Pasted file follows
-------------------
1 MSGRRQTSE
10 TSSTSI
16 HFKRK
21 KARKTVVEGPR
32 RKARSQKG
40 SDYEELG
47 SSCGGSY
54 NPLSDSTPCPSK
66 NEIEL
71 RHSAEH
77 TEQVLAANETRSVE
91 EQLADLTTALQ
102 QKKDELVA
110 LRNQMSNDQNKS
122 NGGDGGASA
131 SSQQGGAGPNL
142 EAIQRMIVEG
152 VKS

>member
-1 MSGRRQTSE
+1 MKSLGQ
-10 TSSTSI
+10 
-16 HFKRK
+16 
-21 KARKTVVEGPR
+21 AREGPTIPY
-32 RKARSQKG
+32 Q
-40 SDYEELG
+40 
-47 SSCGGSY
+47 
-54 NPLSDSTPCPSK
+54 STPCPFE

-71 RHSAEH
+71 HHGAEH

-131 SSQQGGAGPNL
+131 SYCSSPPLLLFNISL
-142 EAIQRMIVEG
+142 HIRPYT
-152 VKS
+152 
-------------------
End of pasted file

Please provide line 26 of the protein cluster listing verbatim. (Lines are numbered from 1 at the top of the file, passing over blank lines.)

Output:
-21 KARKTVVEGPR